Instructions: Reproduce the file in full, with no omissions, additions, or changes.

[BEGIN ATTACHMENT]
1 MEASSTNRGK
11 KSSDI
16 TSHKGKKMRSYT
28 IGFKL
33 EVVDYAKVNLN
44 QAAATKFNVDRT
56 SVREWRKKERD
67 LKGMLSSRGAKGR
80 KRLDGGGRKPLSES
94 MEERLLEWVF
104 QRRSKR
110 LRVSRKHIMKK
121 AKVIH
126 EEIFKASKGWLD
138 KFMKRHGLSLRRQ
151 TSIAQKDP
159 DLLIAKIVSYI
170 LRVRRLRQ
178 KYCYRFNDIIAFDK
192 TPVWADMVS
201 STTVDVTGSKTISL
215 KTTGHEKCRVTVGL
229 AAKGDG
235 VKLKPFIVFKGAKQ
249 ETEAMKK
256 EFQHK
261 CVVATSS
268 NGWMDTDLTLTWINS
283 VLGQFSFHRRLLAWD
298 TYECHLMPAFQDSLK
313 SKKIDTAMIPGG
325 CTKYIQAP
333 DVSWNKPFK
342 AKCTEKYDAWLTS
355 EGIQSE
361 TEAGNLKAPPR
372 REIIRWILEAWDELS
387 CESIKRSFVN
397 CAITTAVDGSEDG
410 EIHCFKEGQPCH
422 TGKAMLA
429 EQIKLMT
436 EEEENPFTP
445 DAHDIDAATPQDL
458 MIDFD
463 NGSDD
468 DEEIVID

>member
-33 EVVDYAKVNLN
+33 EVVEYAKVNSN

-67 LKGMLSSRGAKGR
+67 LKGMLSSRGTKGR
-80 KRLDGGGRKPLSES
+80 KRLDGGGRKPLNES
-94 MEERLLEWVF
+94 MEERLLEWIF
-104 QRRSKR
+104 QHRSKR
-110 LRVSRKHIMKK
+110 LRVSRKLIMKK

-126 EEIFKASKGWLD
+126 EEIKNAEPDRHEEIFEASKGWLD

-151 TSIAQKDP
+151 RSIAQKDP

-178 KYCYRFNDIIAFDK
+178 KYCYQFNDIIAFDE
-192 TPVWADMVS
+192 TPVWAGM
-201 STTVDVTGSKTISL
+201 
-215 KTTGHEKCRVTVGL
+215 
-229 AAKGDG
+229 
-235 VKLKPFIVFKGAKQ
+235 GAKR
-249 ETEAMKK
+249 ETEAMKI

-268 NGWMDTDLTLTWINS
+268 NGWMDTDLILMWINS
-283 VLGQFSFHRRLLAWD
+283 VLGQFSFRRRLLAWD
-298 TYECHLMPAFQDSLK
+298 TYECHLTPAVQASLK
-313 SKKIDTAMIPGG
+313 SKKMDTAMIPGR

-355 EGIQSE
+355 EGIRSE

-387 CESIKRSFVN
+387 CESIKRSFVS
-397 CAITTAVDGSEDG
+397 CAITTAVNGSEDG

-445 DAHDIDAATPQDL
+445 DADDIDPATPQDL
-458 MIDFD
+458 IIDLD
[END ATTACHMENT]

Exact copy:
1 MEASSTNRGK
11 KSSDI
16 TSHKGKKMRSYT
28 IGFKL
33 EVVDYAKVNLN
44 QAAATKFNVDRT
56 SVREWRKKERD
67 LKGMLSSRGAKGR
80 KRLDGGGRKPLSES
94 MEERLLEWVF
104 QRRSKR
110 LRVSRKHIMKK
121 AKVIH
126 EEIFKASKGWLD
138 KFMKRHGLSLRRQ
151 TSIAQKDP
159 DLLIAKIVSYI
170 LRVRRLRQ
178 KYCYRFNDIIAFDK
192 TPVWADMVS
201 STTVDVTGSKTISL
215 KTTGHEKCRVTVGL
229 AAKGDG
235 VKLKPFIVFKGAKQ
249 ETEAMKK
256 EFQHK
261 CVVATSS
268 NGWMDTDLTLTWINS
283 VLGQFSFHRRLLAWD
298 TYECHLMPAFQDSLK
313 SKKIDTAMIPGG
325 CTKYIQAP
333 DVSWNKPFK
342 AKCTEKYDAWLTS
355 EGIQSE
361 TEAGNLKAPPR
372 REIIRWILEAWDELS
387 CESIKRSFVN
397 CAITTAVDGSEDG
410 EIHCFKEGQPCH
422 TGKAMLA
429 EQIKLMT
436 EEEENPFTP
445 DAHDIDAATPQDL
458 MIDFD
463 NGSDD
468 DEEIVID

>member
-33 EVVDYAKVNLN
+33 EVVEYAKVNSN

-67 LKGMLSSRGAKGR
+67 LKGMLSSRGTKGR
-80 KRLDGGGRKPLSES
+80 KRLDGGGRKPLNES
-94 MEERLLEWVF
+94 MEERLLEWIF
-104 QRRSKR
+104 QHRSKR
-110 LRVSRKHIMKK
+110 LRVSRKLIMKK

-126 EEIFKASKGWLD
+126 EEIKNAEPDRHEEIFEASKGWLD

-151 TSIAQKDP
+151 RSIAQKDP

-178 KYCYRFNDIIAFDK
+178 KYCYQFNDIIAFDE
-192 TPVWADMVS
+192 TPVWAGM
-201 STTVDVTGSKTISL
+201 
-215 KTTGHEKCRVTVGL
+215 
-229 AAKGDG
+229 
-235 VKLKPFIVFKGAKQ
+235 GAKR
-249 ETEAMKK
+249 ETEAMKI

-268 NGWMDTDLTLTWINS
+268 NGWMDTDLILMWINS
-283 VLGQFSFHRRLLAWD
+283 VLGQFSFRRRLLAWD
-298 TYECHLMPAFQDSLK
+298 TYECHLTPAVQASLK
-313 SKKIDTAMIPGG
+313 SKKMDTAMIPGR

-355 EGIQSE
+355 EGIRSE

-387 CESIKRSFVN
+387 CESIKRSFVS
-397 CAITTAVDGSEDG
+397 CAITTAVNGSEDG

-445 DAHDIDAATPQDL
+445 DADDIDPATPQDL
-458 MIDFD
+458 IIDLD